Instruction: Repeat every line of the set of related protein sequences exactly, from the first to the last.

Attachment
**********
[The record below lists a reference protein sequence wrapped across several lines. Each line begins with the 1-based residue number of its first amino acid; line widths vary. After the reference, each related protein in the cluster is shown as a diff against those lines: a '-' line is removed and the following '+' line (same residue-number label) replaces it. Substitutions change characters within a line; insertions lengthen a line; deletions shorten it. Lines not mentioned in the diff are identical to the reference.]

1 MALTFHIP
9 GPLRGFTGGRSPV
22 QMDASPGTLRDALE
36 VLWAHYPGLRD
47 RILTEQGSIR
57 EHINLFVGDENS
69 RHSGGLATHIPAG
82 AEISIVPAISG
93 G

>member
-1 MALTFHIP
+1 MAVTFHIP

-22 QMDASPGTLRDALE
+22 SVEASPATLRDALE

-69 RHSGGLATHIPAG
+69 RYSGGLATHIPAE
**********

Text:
[The record below lists a reference protein sequence wrapped across several lines. Each line begins with the 1-based residue number of its first amino acid; line widths vary. After the reference, each related protein in the cluster is shown as a diff against those lines: a '-' line is removed and the following '+' line (same residue-number label) replaces it. Substitutions change characters within a line; insertions lengthen a line; deletions shorten it. Lines not mentioned in the diff are identical to the reference.]

1 MALTFHIP
9 GPLRGFTGGRSPV
22 QMDASPGTLRDALE
36 VLWAHYPGLRD
47 RILTEQGSIR
57 EHINLFVGDENS
69 RHSGGLATHIPAG
82 AEISIVPAISG
93 G

>member
-1 MALTFHIP
+1 MAVTFHIP

-22 QMDASPGTLRDALE
+22 SVEASPATLRDALE

-69 RHSGGLATHIPAG
+69 RYSGGLATHIPAE